- Lawfulness: it is the conformity to public order and decency.
The regulation expressly excludes to possibly register as trademarks those product’s shapes which are necessary to obtain a technical result or otherwise giving the products a substantial value.
The idea of such limitation is to exclude from the registration the external aspect of a product, every time it is considered by the public as a positive quality in itself rather than a distinctive sign.
In other words, the aim is to avoid that the never-ending exclusive status granted by the trademark is extended to forms, thus enlarging indefinitely the protection scope.
Therefore, the guideline to establish whether a non-general and non-functional form can be registered as trademark is to clarify whether or not it is suitable to carry out mainly a distinctive function, namely the indication of the origin of the product from a specific company.
If used adequately, shape trademarks guarantee the company the protection of its marketing investments.
Valid shape mark: the consumer associates this form to the company (Nivea), the form has a distinctive function. No competitor can imitate this form for other moisturizing creams packagings.
NON valid shape mark: this form doesn’t have a distinctive function, but it gives a substantial value to the product.
With judgement n. 5140 published on November 12th 2019, the Court of Turin confirmed that the three-dimensional trademarks owned by Ferrero S.p.A. were counterfeited by a competitor’s product.
Industrial products’ forms, in some cases, can be protected by copyright, lasting for 70 years after the author’s death.
In particular, industrial design’s products should respect the following requrements:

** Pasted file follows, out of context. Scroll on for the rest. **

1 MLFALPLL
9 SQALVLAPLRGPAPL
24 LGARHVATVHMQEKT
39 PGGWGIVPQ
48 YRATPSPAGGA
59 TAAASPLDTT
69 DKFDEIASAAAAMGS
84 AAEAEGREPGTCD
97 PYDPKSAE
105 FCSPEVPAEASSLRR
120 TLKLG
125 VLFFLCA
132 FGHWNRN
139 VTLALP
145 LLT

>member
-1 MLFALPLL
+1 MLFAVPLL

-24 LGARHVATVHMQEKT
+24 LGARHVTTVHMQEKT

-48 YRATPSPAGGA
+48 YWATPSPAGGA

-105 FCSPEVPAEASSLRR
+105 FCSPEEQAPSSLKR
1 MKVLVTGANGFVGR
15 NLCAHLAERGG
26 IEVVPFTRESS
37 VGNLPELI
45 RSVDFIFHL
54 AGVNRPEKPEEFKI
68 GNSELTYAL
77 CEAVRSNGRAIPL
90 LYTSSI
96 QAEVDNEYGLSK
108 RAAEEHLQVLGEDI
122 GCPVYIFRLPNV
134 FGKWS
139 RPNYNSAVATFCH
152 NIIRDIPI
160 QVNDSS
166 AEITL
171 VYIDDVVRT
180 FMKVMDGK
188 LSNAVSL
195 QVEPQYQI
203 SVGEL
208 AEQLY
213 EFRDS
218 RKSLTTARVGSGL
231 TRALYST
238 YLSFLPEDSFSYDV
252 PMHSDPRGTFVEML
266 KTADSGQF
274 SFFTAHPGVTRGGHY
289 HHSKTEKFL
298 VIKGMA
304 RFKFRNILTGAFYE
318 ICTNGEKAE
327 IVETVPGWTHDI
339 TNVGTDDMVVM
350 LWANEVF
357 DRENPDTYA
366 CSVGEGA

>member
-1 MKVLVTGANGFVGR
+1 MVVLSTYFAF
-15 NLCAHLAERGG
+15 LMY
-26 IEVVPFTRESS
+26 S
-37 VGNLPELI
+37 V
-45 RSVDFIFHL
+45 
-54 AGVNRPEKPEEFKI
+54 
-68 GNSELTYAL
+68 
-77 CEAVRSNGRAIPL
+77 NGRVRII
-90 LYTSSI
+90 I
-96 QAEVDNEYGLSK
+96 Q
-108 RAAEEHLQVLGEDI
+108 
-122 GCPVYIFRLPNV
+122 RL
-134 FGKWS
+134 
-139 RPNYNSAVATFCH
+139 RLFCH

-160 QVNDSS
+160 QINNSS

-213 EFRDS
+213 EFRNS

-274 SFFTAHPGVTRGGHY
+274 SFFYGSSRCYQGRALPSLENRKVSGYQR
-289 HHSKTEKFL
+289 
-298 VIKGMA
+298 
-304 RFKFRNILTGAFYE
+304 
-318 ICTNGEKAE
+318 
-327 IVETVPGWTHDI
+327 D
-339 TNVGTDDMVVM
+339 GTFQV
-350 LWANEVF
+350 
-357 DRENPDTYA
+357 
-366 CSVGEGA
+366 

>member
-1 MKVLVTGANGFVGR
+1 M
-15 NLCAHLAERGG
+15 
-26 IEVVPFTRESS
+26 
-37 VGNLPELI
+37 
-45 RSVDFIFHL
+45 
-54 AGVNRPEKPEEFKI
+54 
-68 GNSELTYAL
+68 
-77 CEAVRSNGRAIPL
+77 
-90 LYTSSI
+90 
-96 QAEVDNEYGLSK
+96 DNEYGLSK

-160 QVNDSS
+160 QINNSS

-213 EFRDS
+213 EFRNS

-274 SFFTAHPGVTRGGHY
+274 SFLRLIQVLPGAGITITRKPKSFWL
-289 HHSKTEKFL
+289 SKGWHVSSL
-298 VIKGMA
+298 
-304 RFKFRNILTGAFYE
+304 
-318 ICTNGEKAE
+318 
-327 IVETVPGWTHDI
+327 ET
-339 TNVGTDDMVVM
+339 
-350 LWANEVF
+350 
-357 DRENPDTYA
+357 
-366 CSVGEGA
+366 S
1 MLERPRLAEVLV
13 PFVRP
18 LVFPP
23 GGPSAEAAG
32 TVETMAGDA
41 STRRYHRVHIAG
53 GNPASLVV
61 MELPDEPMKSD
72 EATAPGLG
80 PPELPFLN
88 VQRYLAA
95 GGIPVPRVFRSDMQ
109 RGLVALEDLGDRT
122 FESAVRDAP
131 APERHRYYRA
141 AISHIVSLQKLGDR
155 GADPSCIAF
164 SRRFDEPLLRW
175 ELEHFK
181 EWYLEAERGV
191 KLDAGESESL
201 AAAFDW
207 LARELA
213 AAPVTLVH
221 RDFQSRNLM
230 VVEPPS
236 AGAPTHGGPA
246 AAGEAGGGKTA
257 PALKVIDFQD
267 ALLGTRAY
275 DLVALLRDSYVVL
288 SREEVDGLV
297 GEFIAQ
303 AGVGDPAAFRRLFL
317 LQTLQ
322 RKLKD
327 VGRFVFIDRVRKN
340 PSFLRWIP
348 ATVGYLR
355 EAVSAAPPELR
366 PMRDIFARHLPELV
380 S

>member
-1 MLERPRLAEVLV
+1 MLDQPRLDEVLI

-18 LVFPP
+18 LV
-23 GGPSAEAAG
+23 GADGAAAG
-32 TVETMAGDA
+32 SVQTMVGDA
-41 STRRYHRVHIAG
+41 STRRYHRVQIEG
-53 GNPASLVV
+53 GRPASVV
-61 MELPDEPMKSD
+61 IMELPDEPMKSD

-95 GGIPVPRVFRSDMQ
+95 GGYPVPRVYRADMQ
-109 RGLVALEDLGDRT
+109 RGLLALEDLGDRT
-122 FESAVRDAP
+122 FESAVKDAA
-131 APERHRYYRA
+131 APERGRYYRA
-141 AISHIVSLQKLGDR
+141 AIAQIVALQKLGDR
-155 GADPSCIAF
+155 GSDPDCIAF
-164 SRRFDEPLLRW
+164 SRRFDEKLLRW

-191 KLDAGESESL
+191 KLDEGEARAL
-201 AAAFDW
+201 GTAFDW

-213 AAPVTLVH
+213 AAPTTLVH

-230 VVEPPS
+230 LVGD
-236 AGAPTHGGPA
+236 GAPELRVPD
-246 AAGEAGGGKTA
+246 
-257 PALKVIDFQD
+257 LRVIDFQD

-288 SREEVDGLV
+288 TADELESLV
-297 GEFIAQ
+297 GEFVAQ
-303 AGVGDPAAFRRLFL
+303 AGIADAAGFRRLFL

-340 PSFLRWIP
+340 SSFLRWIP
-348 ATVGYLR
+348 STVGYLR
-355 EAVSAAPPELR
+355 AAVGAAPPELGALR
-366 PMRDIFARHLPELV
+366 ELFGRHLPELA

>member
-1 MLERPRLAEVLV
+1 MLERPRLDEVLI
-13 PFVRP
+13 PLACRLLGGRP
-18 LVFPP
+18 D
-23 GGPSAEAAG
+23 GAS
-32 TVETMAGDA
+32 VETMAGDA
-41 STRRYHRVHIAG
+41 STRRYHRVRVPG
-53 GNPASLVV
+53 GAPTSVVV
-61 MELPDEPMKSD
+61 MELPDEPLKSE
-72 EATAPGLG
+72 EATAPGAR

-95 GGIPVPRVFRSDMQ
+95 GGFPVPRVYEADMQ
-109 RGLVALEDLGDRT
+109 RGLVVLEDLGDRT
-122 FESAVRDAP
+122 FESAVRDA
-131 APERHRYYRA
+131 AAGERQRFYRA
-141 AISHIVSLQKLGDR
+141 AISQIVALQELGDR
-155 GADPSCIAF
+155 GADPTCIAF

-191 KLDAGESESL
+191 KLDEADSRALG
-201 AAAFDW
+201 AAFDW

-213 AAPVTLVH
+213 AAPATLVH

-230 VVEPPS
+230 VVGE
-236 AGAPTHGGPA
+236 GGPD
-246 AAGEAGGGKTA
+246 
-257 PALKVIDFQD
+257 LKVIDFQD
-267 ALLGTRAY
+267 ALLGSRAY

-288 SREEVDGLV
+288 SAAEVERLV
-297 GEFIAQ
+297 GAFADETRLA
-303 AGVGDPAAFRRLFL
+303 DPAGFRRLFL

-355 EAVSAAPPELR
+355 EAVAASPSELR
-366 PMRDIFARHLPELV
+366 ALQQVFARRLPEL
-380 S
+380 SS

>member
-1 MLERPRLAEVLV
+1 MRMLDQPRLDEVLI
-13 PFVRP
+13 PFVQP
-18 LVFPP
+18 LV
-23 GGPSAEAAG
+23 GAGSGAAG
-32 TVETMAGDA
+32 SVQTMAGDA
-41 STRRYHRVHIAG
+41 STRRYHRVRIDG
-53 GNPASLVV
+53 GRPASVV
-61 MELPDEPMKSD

- Creative character: it is the expression of the author’s personality and creativity. It requires that the work is not a reproduction or a copy of somebody else’s work and that it has some personal elements differentiating it from others;
- Artistic value: it is the acknowledgement that the object has received in the cultural and institutional environments regarding the actual existance of its aesthetic and artistic qualities, thus placing itslef in the so-called high-end designs, which is demonstrated by the displaying in museums and exhibitions, publication in specialized non-commercial magazines, participation in artistic events, awarding of prizes, articles by expert of the sector.
In general, the evaluation of the evidences is carried out with restrictive standards, since in the industrial design field the author’s protection is to be considered an exception rather than a rule.
With the judgement of June 20th 2019, the Court of Bologna acknowledged the author’s protection for Ferrari 250 GTO.
Lastly, it is worth recalling that, even with no industrial rights, the imitation of a product’s aspect or its packaging, where it shows external characteristics which are easy to identify and therefore are suitable – for their distinctive capacity – to link the product to a specific company, constitutes an infringement and is punishable in compliance with the unfair competition regulation as servile imitation (art. 2598 c.c.).
In short, in order for an imitation to be acknowledged as such, the mock should be about those whimsical and discretionary characteristics of the competitor’s product, rather than those depending on a technical need or those very common in the sector (such as peculiar colours, trademark, handles’ shape for machineries).
If such imitation is abstractly suitable to generate confusion in the market between the products of two companies or the companies themselves, the entrepreneur subject to imitation can appeal to the court requesting the interruption of such illicit conduct and a possible damage compensation.